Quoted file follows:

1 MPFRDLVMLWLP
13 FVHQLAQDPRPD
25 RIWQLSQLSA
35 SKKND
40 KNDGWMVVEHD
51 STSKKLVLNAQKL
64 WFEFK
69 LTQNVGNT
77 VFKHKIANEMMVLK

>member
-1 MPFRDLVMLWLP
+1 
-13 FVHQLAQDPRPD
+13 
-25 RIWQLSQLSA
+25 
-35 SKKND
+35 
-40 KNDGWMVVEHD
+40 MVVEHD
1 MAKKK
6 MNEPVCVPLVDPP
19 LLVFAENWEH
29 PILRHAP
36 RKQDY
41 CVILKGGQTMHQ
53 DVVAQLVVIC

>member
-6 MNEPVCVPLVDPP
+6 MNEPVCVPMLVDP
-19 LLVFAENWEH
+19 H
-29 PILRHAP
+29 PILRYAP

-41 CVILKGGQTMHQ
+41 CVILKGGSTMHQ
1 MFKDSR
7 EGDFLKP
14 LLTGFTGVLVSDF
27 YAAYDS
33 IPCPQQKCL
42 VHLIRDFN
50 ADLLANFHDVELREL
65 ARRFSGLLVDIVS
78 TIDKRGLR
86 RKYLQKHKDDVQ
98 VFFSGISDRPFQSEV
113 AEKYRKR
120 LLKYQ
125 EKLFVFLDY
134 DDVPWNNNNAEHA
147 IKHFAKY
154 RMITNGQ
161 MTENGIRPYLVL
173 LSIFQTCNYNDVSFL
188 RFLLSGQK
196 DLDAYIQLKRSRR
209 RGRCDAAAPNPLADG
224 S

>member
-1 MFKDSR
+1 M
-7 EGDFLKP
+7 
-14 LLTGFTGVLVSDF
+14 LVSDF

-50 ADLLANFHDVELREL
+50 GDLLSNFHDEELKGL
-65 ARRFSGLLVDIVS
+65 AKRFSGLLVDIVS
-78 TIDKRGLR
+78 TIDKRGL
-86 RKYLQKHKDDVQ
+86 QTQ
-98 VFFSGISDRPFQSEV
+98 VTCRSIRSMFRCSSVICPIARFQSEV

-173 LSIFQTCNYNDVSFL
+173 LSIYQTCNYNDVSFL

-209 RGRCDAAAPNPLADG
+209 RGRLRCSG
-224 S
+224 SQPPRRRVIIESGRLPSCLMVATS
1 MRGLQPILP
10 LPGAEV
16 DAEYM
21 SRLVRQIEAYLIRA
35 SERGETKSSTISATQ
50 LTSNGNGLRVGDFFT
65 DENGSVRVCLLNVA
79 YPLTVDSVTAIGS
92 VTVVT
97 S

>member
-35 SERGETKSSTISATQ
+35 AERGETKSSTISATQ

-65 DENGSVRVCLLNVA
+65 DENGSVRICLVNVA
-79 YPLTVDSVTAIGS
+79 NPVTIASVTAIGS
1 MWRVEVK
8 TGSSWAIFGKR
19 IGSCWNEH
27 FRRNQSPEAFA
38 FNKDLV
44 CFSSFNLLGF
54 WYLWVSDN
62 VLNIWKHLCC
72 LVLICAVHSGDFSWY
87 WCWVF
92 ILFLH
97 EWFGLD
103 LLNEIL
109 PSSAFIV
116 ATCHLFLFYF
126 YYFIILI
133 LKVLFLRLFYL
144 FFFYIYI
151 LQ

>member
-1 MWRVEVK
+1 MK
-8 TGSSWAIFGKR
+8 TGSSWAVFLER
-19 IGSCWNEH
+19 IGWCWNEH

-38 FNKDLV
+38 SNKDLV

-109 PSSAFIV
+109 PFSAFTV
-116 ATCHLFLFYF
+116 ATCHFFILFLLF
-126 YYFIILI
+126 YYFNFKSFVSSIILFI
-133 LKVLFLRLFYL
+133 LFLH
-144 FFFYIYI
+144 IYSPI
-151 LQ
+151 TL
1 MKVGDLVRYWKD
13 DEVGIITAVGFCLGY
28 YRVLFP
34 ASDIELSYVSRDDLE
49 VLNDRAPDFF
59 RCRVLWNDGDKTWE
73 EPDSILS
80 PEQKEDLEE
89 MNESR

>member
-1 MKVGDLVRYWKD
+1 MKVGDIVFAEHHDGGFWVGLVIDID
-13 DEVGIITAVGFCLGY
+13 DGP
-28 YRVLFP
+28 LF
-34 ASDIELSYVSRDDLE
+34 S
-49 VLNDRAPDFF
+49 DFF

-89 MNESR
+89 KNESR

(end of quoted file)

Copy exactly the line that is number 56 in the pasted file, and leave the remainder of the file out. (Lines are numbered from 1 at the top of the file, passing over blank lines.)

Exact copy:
188 RFLLSGQK